Teacher as author;English;Interview;David Edwards
I gave up my first job teaching English because I wanted to finish my PhD on Keats. When I'd done that I started teaching at Hellenic College, a small independent school for Greek ex-patriots.
I was looking around for more GCSE coursework ideas, and for something to bridge the gap between GCSE and A-level, to introduce students to different eras of poetry. The anthologies that were available failed to give enough of a flavour of each poet, or were lacking in historical context - which was a big part of my thesis, and is something that exam boards now want. There has been too much emphasis on plain biography, and not enough on relating poets to other writers and to what was going on around them.
I started to compile my own collection of poets. Then, about 18 months ago, I got in touch with Nelson, the publishers of A Choice of Poets, to see if it was going to be updated. This anthology had been in print since the 1960s, starting with the Romantics and ending with R S Thomas. I reviewed it for them, and they asked me to produce a new edition.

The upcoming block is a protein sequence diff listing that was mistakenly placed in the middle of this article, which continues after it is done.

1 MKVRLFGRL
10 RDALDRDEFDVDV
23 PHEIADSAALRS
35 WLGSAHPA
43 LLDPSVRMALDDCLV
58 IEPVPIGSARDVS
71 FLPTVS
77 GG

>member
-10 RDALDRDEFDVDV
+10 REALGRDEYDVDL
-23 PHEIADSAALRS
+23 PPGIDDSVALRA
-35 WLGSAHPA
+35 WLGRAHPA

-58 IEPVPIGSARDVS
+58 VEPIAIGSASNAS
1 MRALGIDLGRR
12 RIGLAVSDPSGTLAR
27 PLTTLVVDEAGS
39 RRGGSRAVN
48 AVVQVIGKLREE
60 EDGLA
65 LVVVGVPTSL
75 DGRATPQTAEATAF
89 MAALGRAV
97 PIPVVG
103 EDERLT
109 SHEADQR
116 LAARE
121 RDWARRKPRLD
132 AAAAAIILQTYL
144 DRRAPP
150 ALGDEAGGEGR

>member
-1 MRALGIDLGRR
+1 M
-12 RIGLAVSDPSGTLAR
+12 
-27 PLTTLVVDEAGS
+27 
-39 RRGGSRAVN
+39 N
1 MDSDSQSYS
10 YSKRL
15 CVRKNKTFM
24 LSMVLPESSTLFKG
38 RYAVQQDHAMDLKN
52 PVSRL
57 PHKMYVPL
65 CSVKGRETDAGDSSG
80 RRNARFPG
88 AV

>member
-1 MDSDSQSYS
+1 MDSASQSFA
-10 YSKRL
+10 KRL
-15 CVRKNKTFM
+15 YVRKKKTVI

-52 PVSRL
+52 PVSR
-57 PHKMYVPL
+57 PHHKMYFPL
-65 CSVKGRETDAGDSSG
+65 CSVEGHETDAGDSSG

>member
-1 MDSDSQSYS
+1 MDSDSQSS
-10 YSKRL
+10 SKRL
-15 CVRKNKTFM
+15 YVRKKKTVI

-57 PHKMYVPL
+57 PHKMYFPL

In my edition, I have gone back to the Renaissance, and come forward to Seamus Heaney and Derek Walcott. The choices I've made are necessarily personal: I've focused on certain poets and then included one or two poems by their contemporaries, which shed light on them. John Donne, for instance, is a particular favourite of mine, and I've put poems by Herbert, Marvell, Marlowe, Shakespeare and Wyatt around him. I've put notes facing the poems, with ideas for activities, my own observations and questions, and background material. There is also a glossary of literary terms at the back, so that I can use terms freely in the text. The book, like the original edition, is aimed at higher ability students, but the glossary should help make it accessible to others.
Writing makes you remember the value of constructing an argument well, and I find that helps the teaching.
David Edwards was talking to Diana Hinds.